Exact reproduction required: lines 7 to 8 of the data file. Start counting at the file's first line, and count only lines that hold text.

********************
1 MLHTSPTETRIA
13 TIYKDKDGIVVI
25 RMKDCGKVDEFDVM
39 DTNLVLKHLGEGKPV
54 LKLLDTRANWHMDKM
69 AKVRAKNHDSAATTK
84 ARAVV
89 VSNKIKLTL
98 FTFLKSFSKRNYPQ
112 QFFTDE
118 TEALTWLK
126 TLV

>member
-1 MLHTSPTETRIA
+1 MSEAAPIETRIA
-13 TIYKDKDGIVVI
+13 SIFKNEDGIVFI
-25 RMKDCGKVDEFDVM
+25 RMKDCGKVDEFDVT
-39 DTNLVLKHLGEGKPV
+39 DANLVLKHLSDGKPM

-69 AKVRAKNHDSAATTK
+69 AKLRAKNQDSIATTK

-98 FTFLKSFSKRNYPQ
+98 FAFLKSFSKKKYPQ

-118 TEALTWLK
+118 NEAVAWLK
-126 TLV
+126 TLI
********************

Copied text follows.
84 ARAVV
89 VSNKIKLTL